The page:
Nope! Ok, the problem with the disk hasn’t really been solved.


The rest will need to wait for another day, but it looks like: the X/ProFile works and the Lisa now boots ok, the RAM failure is not solved, and the disk failure is not solved. Still, progress!

[Added notes: The next step with the 400K drive will be to put the Lisa board back in the Lisa drive and see if adjusting the read/write-head distance helps any. Also, I’m wondering if maybe the goop that was floating around on these boards was some kind of thermal dissipator. Do these chips get hot? Pondering whether there is something I should replace it with once I’ve cleaned it off.]

Diagnosis: 1E1

Since the keyboard I had was missing some keys and was acting very non-keyboard-like, I procured a replacement on eBay, which happened to come up at an opportune moment and not cost very much. It was untested, apparently the seller still had the keyboard but no longer had a computer to test it on. But it looked nice, both in the auction, and once it arrived. And, moreover, it seems to mostly work.

Lisa new keyboard

It was certainly able to take me into service mode, which was what I was hoping for, so that I could look at where the RAM problem was. I tried all the alphabetic keys and they all seem to work, with the exception of “A” and “J”. I’m going to probably need to address this keyboard by replacing the foam backings on the keys, but now I at least have two keyboards to work with, in case spare parts are needed.

Lisa new keyboard qwertyuiop

Having taken the Lisa into service mode, I was able to see what chip it thinks is bad, thanks to this extremely helpful post on LisaList by James MacPhail.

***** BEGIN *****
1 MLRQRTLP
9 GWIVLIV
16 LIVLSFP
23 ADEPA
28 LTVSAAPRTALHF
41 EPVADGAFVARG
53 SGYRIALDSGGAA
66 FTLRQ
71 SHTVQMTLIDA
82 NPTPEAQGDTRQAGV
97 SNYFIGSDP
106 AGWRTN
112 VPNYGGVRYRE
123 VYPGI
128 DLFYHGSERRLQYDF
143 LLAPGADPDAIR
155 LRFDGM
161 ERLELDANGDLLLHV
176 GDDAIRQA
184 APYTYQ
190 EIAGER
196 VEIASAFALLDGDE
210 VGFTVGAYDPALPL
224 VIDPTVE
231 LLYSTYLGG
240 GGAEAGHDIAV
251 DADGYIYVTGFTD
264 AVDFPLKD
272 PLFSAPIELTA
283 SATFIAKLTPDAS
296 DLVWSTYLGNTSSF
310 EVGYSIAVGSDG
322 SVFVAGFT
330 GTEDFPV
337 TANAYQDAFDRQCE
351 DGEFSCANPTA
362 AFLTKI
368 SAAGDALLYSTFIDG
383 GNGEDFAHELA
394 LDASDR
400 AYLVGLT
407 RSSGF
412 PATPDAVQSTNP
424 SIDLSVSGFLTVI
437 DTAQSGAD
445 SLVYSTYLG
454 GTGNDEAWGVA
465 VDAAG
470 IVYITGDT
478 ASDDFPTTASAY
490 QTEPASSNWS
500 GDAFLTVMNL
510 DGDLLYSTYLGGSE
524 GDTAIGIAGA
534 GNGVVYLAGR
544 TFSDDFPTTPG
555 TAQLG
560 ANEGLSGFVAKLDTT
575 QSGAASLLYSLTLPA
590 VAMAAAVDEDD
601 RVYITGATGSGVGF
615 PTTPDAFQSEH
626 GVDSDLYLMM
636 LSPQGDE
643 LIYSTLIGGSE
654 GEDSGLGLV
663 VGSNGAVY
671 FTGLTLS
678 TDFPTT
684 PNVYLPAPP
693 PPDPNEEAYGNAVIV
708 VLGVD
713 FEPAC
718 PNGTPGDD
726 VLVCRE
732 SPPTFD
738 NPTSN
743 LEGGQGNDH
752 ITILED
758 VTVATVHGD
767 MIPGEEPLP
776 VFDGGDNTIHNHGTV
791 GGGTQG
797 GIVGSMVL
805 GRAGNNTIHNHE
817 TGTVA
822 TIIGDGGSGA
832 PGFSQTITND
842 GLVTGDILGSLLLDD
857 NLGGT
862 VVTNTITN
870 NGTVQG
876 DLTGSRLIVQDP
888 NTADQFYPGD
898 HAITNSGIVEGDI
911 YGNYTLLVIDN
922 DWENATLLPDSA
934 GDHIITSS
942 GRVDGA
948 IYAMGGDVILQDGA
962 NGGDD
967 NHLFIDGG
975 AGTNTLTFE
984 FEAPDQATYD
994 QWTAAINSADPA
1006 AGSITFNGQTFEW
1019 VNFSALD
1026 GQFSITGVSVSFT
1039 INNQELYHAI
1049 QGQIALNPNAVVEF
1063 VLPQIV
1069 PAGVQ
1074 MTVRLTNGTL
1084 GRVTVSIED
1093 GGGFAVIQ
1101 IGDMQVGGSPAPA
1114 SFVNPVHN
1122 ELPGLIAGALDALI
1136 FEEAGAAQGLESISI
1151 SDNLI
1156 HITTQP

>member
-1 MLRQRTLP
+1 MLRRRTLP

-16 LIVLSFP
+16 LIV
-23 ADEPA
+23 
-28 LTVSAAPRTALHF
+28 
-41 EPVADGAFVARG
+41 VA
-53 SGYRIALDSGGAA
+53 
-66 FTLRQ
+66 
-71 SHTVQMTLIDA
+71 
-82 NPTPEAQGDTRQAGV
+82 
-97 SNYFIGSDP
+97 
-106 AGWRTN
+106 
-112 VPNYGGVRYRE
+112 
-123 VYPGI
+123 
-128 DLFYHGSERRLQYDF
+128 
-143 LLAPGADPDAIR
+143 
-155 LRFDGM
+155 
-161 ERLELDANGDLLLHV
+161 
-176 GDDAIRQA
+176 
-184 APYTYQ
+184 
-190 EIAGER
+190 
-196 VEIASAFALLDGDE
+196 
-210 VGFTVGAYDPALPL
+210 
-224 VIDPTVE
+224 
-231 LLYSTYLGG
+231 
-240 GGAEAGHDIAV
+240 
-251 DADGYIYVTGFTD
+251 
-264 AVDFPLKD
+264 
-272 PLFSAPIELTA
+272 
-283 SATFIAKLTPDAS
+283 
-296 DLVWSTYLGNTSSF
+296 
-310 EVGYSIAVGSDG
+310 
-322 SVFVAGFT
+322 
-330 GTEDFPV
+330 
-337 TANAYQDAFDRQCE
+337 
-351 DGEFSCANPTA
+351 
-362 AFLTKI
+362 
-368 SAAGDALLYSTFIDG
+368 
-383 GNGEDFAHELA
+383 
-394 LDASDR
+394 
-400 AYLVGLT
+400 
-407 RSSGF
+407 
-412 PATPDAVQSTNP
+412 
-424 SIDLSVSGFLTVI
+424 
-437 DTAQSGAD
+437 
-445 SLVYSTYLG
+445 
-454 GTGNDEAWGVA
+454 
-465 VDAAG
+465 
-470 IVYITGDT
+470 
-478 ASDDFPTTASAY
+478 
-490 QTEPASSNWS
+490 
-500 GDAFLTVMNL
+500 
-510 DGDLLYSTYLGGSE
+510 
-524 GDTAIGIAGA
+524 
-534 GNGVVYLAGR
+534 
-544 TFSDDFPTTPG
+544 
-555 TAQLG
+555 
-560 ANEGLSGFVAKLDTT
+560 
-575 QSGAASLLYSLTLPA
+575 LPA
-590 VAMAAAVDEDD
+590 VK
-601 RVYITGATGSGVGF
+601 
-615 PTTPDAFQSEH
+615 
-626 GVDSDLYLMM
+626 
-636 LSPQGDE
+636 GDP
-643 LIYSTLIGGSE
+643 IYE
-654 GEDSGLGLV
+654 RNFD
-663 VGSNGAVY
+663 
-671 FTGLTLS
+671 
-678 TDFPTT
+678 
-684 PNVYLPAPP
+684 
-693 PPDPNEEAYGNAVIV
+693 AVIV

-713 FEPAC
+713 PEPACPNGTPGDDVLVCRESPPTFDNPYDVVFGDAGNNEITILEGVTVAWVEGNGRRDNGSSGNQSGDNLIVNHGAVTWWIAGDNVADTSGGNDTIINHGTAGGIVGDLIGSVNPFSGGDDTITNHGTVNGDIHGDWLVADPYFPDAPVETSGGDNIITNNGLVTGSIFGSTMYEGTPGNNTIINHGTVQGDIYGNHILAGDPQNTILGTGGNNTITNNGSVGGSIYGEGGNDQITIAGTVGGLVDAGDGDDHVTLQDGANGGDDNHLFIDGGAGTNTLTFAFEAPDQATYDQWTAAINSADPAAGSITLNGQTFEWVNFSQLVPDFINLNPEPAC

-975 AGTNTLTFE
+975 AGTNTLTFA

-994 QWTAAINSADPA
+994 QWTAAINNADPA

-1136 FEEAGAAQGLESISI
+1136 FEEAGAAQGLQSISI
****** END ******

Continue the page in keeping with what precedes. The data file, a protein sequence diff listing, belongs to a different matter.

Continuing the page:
Lisa service ram flags shown

According to the diagnostics, the chip on memory card 1, row E, column 1, is faulty.

Lisa ram 1e1

Looks fine to me, but, nevertheless, I downgraded the Lisa from being a 1MB machine to being a 512KB machine. I have no way to fix that RAM chip right now, but I do have a way of taking it out of the machine.

And: success! Sort of. No errors, this time. Just no boot disk. I tried again putting the Mac 512K boot disk in, but again the drive whirred a bit and then just spat it out.

Lisa still no disk

So, the next thing I’ll try is using my Duo 2300c and accompanying 3.5″ drive to see if I can make a disk the Lisa can boot from. I set up the machines, but the trial itself will need to wait for another time.

Lisa 2300c

On to error 70

It turned out that finding a replacement for the COPS chip in the Lisa was not as difficult as I’d anticipated, although I also think I was just startlingly lucky in my timing. The person I bought the Lisa from originally actually volunteered one to me, and I bought a replacement for the uncovered EPROM from him at the same time. The COPS chip arrived today and I wasted no time putting it into place. Here we go, much better.